Surviving The Christmas Fayre ğŸŽ„

Today we went to see Grandma and have a look around the Christmas Fayre. I always love this day as it’s the start of the Christmassy feelings. The music, colours, lights and food are enough to get me feeling like a little girl again. 

It’s a BIG fayre and takes over pretty much the whole town. We explored the Angel Hill stalls and fairground, Abbey Gardens kids area (with fairground, magic show and Santas Grotto) and finished off at the Arc Shopping Centre for more stalls and some shopping.

 It means it is a busy place with a lot of challenges for J (both with his Autism and communication issues) As with most days out, I had to have a plan of action.

1) choose your day/time

J doesn’t do well with crowds of people. So we went on the first day when it first opened at 2pm. It’s a school day so there wasn’t many families around meaning it was less crowded and we didn’t have to wait for the rides. The fayre is on today till Sunday. Busy times tend to be weekend, but mornings or last thing aren’t as bad if you can’t go during school hours. 

2) Use bribery…I mean positive reinforcement. 

J loves things that spin and have mechanisms. I used the rides to break up time spent looking at the stalls. If I had done the rides all in one go then J would have got fed up of looking at places I’m always having to say ‘don’t touch‘ at. He would have been over sensitive to the smells of the food stalls, the people shouting for you to come and have a go on the games and the crowded feeling. So we would do some stalls, then go on a ’round and round’ ride (half price today, woohoo). Once we moved away from the ride area, I changed to lifts. J loves working the buttons and especially likes the lifts where you can see the mechanics. 

(One of J’s favourite lifts is in the Arc Shopping Centre) 

3) Plan ‘sensory rests’

The use of the rides and lifts was great at stopping him from having meltdowns when looking at stalls but it doesn’t stop the sensory needs from building up. Occasionally we’d go somewhere quiet and with space. I planned which shops, cafes or spaces around town this would be. It gave him a chance to relax both mentally and physically. We probably looked like I had no control over him but actually I was fully aware of what he was doing and why he was doing it. He wasn’t noisy, wasn’t ignored and wasn’t hurting anyone so I let him get on with it.

4) Take back up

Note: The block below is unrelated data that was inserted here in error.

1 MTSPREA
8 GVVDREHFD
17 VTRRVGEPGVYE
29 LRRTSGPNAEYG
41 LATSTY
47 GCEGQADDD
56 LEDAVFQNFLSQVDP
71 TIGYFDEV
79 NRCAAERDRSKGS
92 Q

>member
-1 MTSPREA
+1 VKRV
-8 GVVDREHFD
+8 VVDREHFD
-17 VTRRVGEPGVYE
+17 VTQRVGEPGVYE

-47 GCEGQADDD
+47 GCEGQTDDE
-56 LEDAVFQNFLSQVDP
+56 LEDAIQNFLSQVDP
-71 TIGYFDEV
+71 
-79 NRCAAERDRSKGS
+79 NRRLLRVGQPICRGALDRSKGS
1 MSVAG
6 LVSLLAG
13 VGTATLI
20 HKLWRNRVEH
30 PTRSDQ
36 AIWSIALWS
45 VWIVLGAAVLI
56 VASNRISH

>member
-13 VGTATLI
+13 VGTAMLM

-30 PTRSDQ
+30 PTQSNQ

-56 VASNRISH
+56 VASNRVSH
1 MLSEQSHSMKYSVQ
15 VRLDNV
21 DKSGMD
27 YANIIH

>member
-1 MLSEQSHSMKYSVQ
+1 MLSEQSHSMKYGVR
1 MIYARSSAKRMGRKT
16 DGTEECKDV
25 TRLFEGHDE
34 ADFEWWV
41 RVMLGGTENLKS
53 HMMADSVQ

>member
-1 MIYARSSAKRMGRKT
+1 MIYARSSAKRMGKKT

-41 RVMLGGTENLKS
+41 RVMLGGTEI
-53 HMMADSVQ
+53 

I went with my mum. This way one of us could focus on J at all times. I could look at the stalls and buy things without worrying what J was up to. It means we took turns when he was wanting to walk. The idea of trying to hold J and the buggy during a busy event just wasn’t going to happen. It also meant that I could go on the rides whilst Grandma stayed with our things. J can’t go on quite a lot of rides by himself simply because of his lack of danger awareness. He will just decide he’s had enough to jump off a moving ride! 

5) Bring in new language

I used today as a chance to bring in new Christmas words and makaton signs (free resources on their website). I pointed out lights and named different decorations. I named new foods and smells. J repeated some words and can now say ‘Christmas Tree’ (whether anyone else can understand it is a whole different thing). We looked at the stalls together and I would tell J about the different things we saw (he liked the animals made of recycled coke cans aka: ‘Mummy’s drink‘). It kept him attention going and knowing what things are helped him build familiarity so everything wasn’t so new and different.

6. Buy nice things

End of the day I love J, but I also want to do things for me. So as well as the ridiculous amount of money spent on rides I also brought some things to bring home. I brought some smelly decorations because J loves to smell things like this so it will make our Christmas decorations more ‘sensory’ but also because I have always wanted them. I also brought some fudge (make sure you get it weighed regularly as it’s not cheap!) which J had a bite off but ‘sadly’ didn’t like (oh well, Mummy will have to eat it all hehe). 

We’ve come home and looked at the photos. We recalled what we did and what we enjoyed. J remembers screaming and laughing on the carousel. Recall helps with understanding and language skills so that’s my excuse for taking so many photos. 

Are you off to any fayre and Christmas events? Is there anything that’s worked for you? I’d love to hear from you either in the comments, FacebookTwitter or Instagram â¤ï¸ 

(Photos were taken at the Bury St Edmunds Christmas Fayre, 2017)

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